On Mon, 14 Jan 2019 at 19:41, Andreas Gruenbacher <agrue...@redhat.com> wrote:
>
> Bob,
>
> On Mon, 14 Jan 2019 at 18:12, Bob Peterson <rpete...@redhat.com> wrote:
> > ----- Original Message -----
> > > Before this patch, when locking a resource group, gfs2 would read in the
> > > resource group header and all the bitmap buffers of the resource group.
> > > Those buffers would then be locked into memory until the resource group
> > > is unlocked, which will happen when the filesystem is unmounted or when
> > > transferring the resource group lock to another node, but not due to
> > > memory pressure.  Larger resource groups lock more buffers into memory,
> > > and cause more unnecessary I/O when resource group locks are transferred
> > > between nodes.
> > >
> > > With this patch, when locking a resource group, only the resource group
> > > header is read in.  The other bitmap buffers (the resource group header
> > > contains part of the bitmap) are only read in on demand.
> > >
> > > It would probably make sense to also only read in the resource group
> > > header on demand, when the resource group is modified, but since the
> > > header contains the number of free blocks in the resource group, there
> > > is a higher incentive to keep the header locked in memory after that.
> > >
> > > Signed-off-by: Andreas Gruenbacher <agrue...@redhat.com>
> > > ---
> >
> > Hi,
> >
> > This patch looks good. However, I'm concerned about its performance,
> > at least until we get some bitmap read-ahead in place.
> > (see "/* FIXME: Might want to do read-ahead here. */")
> >
> > In particular, I'm concerned that it does the exact opposite of this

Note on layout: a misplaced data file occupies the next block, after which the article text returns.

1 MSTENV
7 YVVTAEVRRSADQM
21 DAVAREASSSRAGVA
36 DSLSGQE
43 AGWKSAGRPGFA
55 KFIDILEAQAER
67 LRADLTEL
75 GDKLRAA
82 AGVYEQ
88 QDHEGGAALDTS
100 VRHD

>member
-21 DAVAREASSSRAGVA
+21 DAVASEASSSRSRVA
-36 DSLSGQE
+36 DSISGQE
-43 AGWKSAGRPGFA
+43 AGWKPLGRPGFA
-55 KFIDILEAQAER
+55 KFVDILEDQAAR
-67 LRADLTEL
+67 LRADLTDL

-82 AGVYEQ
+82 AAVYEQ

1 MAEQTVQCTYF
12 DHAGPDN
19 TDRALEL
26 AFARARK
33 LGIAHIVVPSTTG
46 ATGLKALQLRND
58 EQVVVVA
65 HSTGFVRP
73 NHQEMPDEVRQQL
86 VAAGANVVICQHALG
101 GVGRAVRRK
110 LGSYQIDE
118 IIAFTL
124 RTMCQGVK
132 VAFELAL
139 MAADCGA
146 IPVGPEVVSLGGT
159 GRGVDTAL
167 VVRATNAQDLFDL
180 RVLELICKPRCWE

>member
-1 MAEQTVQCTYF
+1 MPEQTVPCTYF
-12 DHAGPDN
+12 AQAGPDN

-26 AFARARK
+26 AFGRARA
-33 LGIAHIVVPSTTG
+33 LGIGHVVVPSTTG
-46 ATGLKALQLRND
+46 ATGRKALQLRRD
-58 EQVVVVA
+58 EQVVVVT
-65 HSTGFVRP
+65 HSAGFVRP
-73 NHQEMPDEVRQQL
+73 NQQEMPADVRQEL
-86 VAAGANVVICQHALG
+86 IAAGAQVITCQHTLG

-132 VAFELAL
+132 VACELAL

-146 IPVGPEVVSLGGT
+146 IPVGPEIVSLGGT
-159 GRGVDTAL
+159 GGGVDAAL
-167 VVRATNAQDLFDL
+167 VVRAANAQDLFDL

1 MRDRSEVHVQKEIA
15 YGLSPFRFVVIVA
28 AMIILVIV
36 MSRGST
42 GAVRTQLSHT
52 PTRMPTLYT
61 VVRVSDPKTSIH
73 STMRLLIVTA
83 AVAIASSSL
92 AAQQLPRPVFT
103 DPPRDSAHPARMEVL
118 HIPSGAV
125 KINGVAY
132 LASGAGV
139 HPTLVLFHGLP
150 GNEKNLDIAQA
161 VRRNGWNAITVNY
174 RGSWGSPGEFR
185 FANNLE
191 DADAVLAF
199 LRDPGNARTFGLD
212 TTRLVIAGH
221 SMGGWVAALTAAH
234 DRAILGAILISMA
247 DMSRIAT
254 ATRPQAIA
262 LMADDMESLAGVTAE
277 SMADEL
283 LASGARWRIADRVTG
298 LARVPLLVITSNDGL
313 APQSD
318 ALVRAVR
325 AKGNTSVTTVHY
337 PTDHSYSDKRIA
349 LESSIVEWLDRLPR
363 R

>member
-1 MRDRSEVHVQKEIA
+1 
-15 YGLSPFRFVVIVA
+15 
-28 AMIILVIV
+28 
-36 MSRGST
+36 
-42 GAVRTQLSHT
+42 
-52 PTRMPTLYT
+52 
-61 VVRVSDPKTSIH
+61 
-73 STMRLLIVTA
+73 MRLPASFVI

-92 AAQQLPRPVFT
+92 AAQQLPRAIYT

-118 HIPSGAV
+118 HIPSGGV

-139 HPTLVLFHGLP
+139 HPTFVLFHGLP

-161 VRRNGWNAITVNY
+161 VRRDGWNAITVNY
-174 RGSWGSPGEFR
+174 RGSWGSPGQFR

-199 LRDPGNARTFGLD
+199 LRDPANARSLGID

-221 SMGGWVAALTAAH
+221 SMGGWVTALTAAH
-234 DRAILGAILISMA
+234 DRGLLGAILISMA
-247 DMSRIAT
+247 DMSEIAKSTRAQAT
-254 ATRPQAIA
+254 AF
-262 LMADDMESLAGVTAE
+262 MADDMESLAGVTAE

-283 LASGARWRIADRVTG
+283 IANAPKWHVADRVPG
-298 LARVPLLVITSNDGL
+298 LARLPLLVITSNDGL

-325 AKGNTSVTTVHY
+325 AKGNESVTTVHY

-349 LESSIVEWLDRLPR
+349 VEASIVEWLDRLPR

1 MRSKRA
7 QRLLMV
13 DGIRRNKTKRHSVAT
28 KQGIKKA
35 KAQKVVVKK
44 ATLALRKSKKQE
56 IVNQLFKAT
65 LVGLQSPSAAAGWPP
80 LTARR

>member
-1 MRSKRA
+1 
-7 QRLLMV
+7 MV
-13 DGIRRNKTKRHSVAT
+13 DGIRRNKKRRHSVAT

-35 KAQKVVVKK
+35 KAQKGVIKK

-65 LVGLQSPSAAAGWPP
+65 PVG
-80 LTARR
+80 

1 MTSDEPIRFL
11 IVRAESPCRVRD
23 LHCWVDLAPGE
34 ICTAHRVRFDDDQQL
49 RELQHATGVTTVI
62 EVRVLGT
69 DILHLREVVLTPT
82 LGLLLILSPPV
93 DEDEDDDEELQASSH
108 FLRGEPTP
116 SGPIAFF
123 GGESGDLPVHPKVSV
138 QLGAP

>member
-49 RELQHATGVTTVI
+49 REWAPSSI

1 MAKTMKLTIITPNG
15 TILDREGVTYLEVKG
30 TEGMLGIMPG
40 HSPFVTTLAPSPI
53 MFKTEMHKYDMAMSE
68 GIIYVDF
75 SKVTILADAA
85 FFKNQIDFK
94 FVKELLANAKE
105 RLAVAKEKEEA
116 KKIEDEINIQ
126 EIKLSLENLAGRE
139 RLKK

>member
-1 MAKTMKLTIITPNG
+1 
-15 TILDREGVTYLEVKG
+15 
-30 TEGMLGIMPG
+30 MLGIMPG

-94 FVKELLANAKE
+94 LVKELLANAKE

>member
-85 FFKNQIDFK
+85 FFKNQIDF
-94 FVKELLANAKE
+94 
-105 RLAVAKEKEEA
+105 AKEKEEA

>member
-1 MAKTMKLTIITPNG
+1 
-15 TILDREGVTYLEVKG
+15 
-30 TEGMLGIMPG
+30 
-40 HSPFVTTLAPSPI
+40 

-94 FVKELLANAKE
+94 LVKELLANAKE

> > performance enhancement:
> >
> > https://git.kernel.org/pub/scm/linux/kernel/git/gfs2/linux-gfs2.git/commit/fs/gfs2?id=39b0f1e9290880a6c905f639e7db6b646e302a4f
> >
> > So we need to test that 2GB rgrps (33 bitmap blocks) that are fragmented
> > don't have a disproportionate slowdown compared to, say, 128MB rgrps
> > because we end up spending so much time fetching pages out of page cache,
> > only to find them inadequate and doing brelse() again. And by fragmented,
> > I mean all 33 bitmap blocks have a small number of free blocks, thus
> > disqualifying them from having "full" status but still having a large
> > enough number of free blocks that we might consider searching them.
> > Some of the patches we did after that one may have mitigated the problem
> > to some extent, but we need to be sure we're not regressing performance.
>
> Yes, there are a few ways this patch can still be tuned depending on
> the performance impact. This should speed up "normal" workloads by
> requiring fewer reads from disk when acquiring a resource group glock,
> and less memory is pinned for filesystem metadata, but we do end up
> with more page cache lookups during allocations, and depending on
> read-ahead, possibly more smaller reads at inconvenient times.
>
> rd_last_alloc should help limit the performance impact when bitmaps
> become mostly full. (Forms of rd_last_alloc have been in gfs2 since
> the mainline merge.)

Hmm, rd_extfail_pt actually, not rd_last_alloc, and that predates the
optimization in commit 39b0f1e929 by less than two years.

> One way to further reduce the number of page cache lookups would be to
> cache the buffer head of the last allocation, but it's unclear if this
> is even an issue, so let's do some performance testing first.

Andreas

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